Despite his reassurances that the franchised network is here to stay, Ford is already looking to cut its UK dealer network almost in half in the coming years. Auto Retail Network reports that it’s looking to drop its network from 400 dealerships down to 220 to bring it closer into line with rivals like Vauxhall and VW, the latter of which sells almost twice the number of cars per franchise as Ford does. However, rather than taking an axe to its network Ford is looking for dealers to volunteer to drop the blue oval. The upshot should be a tighter, better quality network that is better-equipped to cater for tech-savvy EV buyers in the long-run.
A new, old-fashioned disruptor
When talking to Roelant de Waard you get the impression of someone who’s almost bullish in his belief in Ford’s ability to be agile and not only respond to the market, but also to lead it. When we mentioned the new disruptive brands coming out of Silicon Valley, the wider USA, China and Europe he is unfazed. In fact, he relishes Ford’s opportunity to go toe-to-toe with them, stating that there’s nothing that other EV makers can do that Ford can’t. And he specifically name-dropped Tesla in that.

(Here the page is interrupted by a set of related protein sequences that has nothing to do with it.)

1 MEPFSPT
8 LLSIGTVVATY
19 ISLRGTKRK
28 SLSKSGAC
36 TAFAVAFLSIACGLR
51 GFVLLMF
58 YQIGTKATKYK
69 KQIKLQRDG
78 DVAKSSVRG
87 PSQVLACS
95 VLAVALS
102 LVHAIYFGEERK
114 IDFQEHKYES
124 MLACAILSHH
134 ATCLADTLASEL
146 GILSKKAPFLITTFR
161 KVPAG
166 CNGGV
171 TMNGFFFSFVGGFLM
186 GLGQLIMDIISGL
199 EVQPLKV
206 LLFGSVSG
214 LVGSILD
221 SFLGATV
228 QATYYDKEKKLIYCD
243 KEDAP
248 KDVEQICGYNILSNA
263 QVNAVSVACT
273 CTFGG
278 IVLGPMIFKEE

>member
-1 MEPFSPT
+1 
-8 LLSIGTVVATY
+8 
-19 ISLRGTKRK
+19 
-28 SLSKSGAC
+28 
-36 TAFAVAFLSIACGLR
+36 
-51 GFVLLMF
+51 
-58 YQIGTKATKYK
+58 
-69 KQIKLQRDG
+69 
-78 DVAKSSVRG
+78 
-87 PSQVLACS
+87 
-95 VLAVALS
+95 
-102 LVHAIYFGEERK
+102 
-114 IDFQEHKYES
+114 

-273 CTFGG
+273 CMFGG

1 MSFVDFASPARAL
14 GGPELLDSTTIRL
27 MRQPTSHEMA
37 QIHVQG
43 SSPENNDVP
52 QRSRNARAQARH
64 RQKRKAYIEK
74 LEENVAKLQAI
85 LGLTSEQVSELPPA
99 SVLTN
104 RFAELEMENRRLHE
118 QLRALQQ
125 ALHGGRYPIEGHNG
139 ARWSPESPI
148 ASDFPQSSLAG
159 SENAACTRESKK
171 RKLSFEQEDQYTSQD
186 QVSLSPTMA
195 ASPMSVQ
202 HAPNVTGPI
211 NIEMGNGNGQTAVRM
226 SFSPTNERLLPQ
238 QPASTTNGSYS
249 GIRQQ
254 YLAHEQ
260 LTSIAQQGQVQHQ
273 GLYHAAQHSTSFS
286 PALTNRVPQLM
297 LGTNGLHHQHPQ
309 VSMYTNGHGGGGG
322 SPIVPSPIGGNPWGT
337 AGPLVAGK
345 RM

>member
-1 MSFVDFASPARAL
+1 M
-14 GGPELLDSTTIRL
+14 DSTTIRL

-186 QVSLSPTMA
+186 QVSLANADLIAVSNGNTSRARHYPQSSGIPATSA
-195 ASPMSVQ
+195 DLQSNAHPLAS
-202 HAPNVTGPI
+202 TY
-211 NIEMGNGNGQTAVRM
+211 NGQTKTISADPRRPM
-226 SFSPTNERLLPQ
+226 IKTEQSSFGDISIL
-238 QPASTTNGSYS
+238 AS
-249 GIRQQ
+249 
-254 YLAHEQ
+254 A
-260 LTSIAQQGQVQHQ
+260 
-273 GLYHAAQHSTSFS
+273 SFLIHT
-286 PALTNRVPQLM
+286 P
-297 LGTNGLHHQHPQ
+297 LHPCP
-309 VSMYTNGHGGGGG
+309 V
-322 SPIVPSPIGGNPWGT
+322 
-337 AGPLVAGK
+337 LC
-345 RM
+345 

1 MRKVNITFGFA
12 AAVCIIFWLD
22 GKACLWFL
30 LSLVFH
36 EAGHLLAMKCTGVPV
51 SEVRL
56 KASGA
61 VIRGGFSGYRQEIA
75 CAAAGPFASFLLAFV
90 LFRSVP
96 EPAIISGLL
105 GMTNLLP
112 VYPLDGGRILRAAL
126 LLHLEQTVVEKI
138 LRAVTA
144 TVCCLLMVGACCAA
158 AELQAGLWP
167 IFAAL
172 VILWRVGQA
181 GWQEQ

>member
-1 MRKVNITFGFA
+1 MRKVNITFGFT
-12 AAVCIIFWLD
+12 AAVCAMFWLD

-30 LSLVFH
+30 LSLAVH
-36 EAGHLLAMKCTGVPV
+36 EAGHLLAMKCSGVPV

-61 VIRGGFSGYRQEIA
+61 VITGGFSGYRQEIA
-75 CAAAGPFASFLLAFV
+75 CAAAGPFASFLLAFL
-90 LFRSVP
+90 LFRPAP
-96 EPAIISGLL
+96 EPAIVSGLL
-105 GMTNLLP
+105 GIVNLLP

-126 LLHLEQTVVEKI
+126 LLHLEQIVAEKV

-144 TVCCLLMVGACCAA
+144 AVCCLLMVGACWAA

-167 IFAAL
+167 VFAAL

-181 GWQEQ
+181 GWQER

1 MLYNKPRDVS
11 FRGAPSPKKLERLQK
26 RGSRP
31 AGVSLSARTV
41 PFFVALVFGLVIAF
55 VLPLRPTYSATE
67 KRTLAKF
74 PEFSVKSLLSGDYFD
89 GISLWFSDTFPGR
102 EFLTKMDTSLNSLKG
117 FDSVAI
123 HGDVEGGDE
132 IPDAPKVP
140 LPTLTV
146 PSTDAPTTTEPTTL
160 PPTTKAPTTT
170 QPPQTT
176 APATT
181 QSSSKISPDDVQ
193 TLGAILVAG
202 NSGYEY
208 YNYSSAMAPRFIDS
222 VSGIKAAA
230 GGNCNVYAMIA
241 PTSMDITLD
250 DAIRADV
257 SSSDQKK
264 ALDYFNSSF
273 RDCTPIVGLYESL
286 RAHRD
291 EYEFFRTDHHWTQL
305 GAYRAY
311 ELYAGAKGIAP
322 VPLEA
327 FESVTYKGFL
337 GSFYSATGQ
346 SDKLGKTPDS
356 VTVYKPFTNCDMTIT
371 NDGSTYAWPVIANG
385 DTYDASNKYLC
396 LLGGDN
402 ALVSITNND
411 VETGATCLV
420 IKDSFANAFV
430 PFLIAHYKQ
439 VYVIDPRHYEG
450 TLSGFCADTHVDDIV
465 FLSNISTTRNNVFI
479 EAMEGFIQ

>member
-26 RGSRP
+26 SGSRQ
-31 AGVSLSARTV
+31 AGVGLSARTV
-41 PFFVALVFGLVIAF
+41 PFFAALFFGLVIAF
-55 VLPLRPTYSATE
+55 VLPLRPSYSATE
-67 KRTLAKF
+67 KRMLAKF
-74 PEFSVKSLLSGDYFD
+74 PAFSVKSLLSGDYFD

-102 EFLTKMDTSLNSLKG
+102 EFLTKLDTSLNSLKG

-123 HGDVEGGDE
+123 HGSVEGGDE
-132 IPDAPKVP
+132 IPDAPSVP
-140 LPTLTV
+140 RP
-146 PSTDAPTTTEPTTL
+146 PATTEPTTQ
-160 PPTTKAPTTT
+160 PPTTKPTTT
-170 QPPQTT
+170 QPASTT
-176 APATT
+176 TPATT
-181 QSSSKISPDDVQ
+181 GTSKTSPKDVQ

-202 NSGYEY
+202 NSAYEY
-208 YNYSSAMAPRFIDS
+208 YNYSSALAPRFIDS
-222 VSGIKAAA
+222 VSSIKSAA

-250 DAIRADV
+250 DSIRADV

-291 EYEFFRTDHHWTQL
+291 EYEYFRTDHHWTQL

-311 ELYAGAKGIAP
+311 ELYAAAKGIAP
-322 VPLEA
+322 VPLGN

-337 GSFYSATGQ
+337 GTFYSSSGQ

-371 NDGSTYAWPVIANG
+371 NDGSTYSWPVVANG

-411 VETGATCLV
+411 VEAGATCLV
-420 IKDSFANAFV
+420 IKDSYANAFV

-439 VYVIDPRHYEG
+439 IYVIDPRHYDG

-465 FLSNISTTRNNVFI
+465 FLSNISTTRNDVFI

He admitted that this competition with disruptive brands isn’t only healthy (“it keeps us on our toes!”), it’s good for the consumer – forcing Ford to innovate and come up with its own disruptive ways of working. This includes taking the drastic step of reducing its physical dealer network size. Some old habits do die hard, however, and in the case of Ford it’s more of a lurch away from ICE and into EVs, rather than a smooth transition between the two.
But whilst that side of the business is playing catch-up, the customer experience part – the bit that matters to you as a consumer – is becoming a slimmed-down, dynamic entity that is positioning itself ahead of the competition.